Blue Moon Of Kentucky





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Uploaded on Feb 11, 2010

Buck Billo and Maxi sing "Blue Moon Of Kentucky" by Bill Monroe.
majority of the 20th century, embodied the art form. Beginning with his Blue Grass Boys in the '40s, Monroe defined a hard-edged style of country that emphasized instrumental virtuosity, close vocal harmonies, and a fast, driving tempo. The musical genre took its name from the Blue Grass Boys, and Monroe's music forever has defined the sound of classical bluegrass -- a five-piece acoustic string band, playing precisely and rapidly, switching solos and singing in a plaintive, high lonesome voice. Not only did he invent the very sound of the music, Monroe was the mentor for several generations of musicians. Over the years, Monroe's band hosted all of the major bluegrass artists of the '50s and '60s, including Flatt & Scruggs, Reno & Smiley, Vassar Clements, Carter Stanley, and Mac Wiseman. Though the lineup of the Blue Grass Boys changed over the years, Monroe always remained devoted to bluegrass in its purest form.
The Monroe Brothers began playing in other states, including radio shows in Nebraska, Iowa, and both North and South Carolina. Such exposure led to record label interest, but the Monroe Brothers were initially reluctant to sign a recording contract. After some persuasion, they inked a deal with RCA-Victor's Bluebird division and recorded their first session in February of 1936. One of the songs from the sessions, "What Would You Give in Exchange," became a minor hit and the duo recorded another 60 tracks for Bluebird over the next two years.

In the beginning of 1938, Bill and Charlie parted ways, with Charlie forming the Kentucky Pardners. Bill assembled his own band with the intention of creating a new form of country that melded old-time string bands with blues and challenged the instrumental abilities of the musicians. Initially, he moved to Little Rock, where he formed the Kentuckians, but that band was short-lived. He then relocated to Atlanta, where he formed the Blue Grass Boys and began appearing on the Crossroad Rollies radio program. Monroe debuted on the Grand Ole Opry in October of 1939, singing "New Muleskinner Blues." It was a performance that made Monroe's career as well as established the new genre of bluegrass.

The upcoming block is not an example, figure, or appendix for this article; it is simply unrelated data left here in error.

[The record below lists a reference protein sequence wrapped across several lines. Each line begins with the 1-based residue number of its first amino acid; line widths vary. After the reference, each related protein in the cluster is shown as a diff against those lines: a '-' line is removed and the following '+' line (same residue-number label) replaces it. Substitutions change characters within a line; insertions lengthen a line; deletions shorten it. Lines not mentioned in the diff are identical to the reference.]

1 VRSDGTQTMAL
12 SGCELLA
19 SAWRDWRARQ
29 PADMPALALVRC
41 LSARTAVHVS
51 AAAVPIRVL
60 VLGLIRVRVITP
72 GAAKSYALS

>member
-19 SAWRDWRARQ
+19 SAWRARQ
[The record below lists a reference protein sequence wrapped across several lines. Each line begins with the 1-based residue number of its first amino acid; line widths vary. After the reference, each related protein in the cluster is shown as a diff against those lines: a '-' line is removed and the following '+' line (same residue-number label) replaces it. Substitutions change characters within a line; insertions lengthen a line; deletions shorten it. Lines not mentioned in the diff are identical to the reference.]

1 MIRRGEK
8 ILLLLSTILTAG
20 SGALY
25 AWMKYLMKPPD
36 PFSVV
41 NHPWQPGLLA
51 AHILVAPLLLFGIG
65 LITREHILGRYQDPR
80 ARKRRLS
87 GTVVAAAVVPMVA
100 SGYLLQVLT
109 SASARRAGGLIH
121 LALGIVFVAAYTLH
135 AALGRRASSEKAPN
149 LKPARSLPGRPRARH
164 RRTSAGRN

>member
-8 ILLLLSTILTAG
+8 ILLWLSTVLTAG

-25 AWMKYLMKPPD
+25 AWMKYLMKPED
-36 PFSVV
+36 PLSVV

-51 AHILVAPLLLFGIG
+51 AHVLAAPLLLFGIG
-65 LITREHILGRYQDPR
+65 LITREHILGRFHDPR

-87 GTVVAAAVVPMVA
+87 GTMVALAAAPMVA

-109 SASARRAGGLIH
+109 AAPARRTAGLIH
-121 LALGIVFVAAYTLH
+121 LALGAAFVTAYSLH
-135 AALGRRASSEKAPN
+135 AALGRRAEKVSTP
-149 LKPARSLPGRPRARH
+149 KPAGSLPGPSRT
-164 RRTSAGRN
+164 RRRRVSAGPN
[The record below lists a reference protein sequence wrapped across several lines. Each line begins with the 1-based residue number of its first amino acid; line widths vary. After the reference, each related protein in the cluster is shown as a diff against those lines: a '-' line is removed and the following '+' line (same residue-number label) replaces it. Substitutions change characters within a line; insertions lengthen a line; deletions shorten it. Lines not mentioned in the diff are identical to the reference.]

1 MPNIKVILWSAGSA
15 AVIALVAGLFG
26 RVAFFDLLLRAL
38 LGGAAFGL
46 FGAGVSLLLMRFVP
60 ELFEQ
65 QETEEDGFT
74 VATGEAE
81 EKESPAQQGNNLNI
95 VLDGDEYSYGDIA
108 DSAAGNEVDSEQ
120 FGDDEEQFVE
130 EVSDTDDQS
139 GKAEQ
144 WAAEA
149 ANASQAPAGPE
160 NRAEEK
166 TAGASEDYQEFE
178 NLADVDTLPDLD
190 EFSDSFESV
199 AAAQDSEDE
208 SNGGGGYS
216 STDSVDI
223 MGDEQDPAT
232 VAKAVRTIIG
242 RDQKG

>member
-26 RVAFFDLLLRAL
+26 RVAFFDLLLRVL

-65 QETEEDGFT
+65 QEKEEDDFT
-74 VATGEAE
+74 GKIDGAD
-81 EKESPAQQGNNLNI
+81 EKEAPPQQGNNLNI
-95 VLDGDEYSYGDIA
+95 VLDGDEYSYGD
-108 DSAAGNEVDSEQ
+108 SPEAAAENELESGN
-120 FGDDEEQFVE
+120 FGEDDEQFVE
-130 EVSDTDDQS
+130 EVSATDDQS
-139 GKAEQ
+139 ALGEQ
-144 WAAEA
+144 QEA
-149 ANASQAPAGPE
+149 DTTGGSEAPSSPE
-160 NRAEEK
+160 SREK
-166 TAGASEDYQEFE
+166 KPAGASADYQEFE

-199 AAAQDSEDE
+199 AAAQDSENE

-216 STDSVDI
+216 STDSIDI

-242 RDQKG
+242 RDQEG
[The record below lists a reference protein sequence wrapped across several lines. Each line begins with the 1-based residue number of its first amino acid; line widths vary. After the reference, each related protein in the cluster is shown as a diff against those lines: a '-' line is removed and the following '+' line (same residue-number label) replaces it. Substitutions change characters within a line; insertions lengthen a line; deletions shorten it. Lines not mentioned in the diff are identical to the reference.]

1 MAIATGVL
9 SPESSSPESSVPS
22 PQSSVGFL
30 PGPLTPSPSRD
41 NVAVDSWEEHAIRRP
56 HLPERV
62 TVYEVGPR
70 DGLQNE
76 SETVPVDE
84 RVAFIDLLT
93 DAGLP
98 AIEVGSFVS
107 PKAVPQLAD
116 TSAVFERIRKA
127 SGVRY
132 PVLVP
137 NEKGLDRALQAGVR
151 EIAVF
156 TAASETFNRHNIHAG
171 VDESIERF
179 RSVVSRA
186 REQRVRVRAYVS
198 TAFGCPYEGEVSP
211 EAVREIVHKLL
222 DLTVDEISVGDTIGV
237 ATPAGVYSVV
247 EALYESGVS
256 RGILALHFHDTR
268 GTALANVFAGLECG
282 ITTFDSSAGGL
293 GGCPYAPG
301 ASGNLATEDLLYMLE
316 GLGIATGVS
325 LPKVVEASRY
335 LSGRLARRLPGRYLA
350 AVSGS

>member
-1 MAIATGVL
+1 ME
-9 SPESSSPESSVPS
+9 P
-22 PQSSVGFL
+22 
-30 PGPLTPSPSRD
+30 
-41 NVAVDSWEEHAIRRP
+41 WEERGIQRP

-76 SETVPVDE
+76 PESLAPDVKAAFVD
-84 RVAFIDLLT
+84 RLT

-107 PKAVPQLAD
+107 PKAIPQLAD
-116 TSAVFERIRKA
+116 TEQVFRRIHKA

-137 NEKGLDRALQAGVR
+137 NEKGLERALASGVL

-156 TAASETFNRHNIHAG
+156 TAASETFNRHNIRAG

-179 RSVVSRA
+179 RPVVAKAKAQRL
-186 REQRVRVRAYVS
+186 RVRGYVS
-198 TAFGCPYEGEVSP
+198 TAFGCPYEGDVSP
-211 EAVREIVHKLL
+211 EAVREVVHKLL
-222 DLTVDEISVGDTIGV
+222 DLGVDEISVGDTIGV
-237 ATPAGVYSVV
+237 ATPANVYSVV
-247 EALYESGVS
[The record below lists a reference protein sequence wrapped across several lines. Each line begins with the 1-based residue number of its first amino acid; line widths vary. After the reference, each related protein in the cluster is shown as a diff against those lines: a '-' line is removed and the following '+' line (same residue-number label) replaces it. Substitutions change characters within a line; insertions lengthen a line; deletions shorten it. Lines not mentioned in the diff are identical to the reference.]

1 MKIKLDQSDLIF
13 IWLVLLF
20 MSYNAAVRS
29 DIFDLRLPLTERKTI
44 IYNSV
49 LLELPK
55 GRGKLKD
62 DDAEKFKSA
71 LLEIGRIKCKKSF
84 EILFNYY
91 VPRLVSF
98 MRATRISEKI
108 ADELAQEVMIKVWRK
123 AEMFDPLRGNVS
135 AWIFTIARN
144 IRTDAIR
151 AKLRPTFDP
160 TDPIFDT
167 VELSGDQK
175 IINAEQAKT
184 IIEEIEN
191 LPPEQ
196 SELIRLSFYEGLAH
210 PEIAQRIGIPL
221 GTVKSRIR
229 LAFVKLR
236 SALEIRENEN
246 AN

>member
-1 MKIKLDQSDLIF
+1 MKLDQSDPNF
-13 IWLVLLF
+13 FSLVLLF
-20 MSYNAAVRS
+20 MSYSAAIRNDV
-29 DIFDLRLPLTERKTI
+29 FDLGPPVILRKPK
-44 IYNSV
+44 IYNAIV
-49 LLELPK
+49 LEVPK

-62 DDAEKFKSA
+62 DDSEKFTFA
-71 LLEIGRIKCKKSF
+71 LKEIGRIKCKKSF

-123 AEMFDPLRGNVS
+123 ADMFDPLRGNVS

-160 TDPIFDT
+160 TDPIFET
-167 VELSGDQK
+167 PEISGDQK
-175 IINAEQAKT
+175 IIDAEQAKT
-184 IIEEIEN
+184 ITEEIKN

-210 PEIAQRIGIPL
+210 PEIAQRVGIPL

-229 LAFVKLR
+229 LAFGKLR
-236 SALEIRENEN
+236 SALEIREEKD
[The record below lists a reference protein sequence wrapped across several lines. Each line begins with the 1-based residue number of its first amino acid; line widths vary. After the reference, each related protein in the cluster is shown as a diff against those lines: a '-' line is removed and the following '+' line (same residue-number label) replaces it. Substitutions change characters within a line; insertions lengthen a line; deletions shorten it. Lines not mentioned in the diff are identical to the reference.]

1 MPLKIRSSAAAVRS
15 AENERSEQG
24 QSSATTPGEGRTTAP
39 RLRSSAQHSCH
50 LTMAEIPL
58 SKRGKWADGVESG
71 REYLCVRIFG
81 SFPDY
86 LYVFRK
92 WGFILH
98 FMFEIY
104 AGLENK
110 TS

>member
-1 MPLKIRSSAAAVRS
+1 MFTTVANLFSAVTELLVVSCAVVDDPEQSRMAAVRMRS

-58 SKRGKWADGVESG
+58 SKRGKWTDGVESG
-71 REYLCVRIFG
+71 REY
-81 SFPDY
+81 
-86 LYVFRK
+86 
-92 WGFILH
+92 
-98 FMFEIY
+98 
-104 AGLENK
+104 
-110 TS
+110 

In the early '40s, Monroe & the Blue Grass Boys spent some time developing their style, often sounding similar to other contemporary string bands. The most notable element of the band's sound was Monroe's high, piercing tenor voice and his driving mandolin. The Blue Grass Boys toured with the Grand Ole Opry's road shows and appeared weekly on the radio. Between 1940 and 1941, he cut a number of songs for RCA-Victor, but a musicians' union strike prevented him from recording for several years. The classic lineup of the Blue Grass Boys fell into place in 1944, when guitarist/vocalist Lester Flatt and banjoist Earl Scruggs joined a lineup that already included Monroe, fiddler Chubby Wise, and bassist Howard Watts. This is the group that supported Monroe when he returned to the studio in 1945, recording a number of songs for Columbia. Early in 1946, he had his first charting hit with "Kentucky Waltz," which climbed to number three; it was followed by the number five hit "Footprints in the Snow."

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